On this week’s ETF Edge, CNBC’s Bob Pisani, back in the studio, discusses the growing interest in staying in the market as it continues hitting new highs while still providing downside protection. He is joined by ETF Trends’ CIO and Director of Research, Dave Nadig, along with Simplify ETFs’ Paul Kim, whose firm specializes in alternative strategies and options-based ETFs.
From Nadig’s perspective, the Simplify US Equity PLUS Convexity ETF (SPYC) is just one possible solution for people in need of protection who don’t want to push too hard. As he notes, the investor has to assume they will underperform if the markets are flat or slowly rising, which is the case much of the time. However, strategies such as the one presented in SPYC provide an opportunity to profit or protect when arriving at certain edges.
Nadig continues, “A lot of advisors we talked to spoke of this tipping point market we are in, where it feels, every day, like things are a little overvalued, but they can melt up or meltdown on almost any catalyst. That’s what you’re hedging here.”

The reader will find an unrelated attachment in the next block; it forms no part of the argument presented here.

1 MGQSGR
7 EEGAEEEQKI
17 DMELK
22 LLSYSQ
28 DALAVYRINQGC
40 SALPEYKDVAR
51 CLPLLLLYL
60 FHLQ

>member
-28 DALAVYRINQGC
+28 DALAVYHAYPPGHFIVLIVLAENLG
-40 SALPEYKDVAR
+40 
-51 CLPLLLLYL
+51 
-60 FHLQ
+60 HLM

This category of protection ETFs has, in general, pulled in a lot of money over the last year. It’s not a huge area, though $5 billion is certainly a lot for one sector to handle based on some solid products/funds available. Initially, a lot of this came down to finding ways to protect against inflation.
Funds That Protect
That means putting support behind funds such as the Horizon Kinetics Inflation Beneficiaries ETF (INFL) and the Krane Shares Trust – Quadratic Interest Rate Volatility and Inflation Hedge ETF (IVOL). These funds protect against tips, curve steepening, and rising interest rates, making it a multi-hedge strategy.
Speaking of hedge fund-like products, Simplify did release two recent funds protecting against interest rates and volatility. As Kim explains, the Simplify Interest Rate Hedge ETF (PFIX) allows access to ETF investors and the “swaptions” market, specifically, as it is the most liquid and the most cost-efficient way of getting interest rate detection.
For the Simplify Volatility Premium ETF (SVOL), as Kim notes, “We’re essentially collecting a preview. If you look around the marketplace – how do you deliver a yield, return, or income in a very low-income environment?” With fixed income struggling and equities having low-dividend yields, the volatility premium is one of the most attractive premiums.
There’s a significant demand for insurance that has everyone thinking about protecting their portfolio, so they are buying things like puts. Additionally, they are buying calls to protect their upside, creating a very steep VIX curve, which essentially drives a lot of carry potential.
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